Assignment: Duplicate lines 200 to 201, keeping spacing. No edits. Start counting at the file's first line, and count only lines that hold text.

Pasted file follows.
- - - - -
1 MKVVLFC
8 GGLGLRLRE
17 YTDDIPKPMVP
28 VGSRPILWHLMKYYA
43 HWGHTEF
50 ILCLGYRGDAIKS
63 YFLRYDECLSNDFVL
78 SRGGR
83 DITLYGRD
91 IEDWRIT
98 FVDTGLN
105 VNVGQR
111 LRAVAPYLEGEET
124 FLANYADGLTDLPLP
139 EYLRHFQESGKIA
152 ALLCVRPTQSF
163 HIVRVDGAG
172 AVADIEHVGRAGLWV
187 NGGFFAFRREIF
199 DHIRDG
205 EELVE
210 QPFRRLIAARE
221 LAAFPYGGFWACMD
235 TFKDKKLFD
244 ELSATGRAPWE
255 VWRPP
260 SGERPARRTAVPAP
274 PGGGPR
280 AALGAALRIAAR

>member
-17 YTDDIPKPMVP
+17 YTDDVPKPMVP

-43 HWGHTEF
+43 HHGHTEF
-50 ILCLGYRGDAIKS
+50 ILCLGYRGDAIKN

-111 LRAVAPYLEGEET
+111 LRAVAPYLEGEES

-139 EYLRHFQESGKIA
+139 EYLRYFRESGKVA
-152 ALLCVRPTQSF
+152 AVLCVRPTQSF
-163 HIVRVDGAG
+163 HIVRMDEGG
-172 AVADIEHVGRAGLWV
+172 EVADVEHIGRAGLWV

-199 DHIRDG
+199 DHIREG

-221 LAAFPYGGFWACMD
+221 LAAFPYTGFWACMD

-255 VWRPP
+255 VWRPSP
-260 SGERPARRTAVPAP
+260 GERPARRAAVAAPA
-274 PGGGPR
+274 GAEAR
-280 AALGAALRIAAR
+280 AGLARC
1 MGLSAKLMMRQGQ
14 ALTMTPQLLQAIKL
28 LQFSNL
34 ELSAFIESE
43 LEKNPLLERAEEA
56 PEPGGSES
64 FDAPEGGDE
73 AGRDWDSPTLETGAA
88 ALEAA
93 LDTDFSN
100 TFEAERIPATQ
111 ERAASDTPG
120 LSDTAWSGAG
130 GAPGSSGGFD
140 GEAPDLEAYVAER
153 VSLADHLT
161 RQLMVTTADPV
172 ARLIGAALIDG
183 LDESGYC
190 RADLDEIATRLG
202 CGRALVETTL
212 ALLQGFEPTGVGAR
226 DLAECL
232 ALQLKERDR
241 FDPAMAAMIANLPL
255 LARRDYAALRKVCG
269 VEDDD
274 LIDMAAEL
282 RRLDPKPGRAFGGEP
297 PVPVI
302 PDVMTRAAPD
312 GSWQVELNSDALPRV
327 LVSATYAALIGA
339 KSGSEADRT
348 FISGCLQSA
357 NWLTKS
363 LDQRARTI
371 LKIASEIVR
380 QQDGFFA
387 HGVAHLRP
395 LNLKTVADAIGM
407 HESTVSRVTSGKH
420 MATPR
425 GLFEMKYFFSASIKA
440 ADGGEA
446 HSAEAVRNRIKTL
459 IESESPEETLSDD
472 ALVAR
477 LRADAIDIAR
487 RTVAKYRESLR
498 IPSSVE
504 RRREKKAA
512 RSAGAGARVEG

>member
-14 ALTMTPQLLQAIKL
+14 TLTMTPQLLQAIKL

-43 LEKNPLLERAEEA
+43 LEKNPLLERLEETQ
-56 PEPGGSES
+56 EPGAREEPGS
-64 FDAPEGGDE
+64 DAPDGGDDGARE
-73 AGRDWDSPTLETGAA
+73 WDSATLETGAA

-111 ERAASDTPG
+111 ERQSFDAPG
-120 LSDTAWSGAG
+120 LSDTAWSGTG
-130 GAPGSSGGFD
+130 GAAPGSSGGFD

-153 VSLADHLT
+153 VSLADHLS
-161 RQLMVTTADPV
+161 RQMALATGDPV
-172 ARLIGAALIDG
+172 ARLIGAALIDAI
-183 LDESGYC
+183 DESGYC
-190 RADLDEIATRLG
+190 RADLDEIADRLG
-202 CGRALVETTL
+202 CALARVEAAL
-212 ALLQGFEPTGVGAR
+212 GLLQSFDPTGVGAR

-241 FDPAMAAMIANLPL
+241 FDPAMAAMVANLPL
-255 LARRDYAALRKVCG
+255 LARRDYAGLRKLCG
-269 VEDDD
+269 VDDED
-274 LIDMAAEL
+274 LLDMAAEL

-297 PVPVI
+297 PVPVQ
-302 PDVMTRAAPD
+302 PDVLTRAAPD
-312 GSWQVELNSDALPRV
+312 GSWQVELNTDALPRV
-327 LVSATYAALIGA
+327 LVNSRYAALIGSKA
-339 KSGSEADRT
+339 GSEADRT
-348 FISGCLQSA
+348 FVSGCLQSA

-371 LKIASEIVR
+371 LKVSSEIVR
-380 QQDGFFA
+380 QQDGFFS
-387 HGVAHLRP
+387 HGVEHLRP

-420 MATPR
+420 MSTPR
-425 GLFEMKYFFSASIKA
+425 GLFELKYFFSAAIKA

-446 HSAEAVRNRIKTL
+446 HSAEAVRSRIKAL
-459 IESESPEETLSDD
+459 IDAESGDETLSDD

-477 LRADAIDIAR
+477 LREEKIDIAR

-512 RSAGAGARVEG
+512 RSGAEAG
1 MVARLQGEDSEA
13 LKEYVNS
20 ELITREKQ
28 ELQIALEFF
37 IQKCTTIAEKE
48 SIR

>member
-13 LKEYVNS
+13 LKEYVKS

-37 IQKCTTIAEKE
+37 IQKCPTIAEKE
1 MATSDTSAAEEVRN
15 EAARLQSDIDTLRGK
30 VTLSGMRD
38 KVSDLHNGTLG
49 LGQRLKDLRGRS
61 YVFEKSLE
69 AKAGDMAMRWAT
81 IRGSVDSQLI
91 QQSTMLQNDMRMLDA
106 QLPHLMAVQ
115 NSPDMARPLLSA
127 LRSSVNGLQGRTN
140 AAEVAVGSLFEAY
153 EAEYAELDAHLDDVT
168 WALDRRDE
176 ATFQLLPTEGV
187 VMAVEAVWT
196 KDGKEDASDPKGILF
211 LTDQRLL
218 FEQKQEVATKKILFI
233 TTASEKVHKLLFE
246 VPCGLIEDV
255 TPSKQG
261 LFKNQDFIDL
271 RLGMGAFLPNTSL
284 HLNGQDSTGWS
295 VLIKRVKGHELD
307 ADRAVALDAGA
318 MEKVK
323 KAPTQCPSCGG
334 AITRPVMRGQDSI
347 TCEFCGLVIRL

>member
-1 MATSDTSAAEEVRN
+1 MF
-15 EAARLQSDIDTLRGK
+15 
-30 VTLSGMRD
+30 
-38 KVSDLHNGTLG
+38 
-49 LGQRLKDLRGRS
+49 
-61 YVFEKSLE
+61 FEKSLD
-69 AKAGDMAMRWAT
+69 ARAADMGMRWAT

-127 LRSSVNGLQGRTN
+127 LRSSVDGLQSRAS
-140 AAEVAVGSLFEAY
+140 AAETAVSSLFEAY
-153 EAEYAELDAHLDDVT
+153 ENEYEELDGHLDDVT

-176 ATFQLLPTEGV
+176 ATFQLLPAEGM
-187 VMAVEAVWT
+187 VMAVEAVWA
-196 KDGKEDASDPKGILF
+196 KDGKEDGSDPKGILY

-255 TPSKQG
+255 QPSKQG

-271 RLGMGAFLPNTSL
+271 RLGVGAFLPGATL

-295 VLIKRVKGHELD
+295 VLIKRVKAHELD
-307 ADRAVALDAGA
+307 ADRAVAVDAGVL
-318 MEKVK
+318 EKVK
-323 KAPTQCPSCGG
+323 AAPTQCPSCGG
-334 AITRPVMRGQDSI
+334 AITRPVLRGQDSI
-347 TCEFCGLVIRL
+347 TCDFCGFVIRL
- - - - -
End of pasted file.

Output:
91 QQSTMLQNDMRMLDA
106 QLPHLMAVQ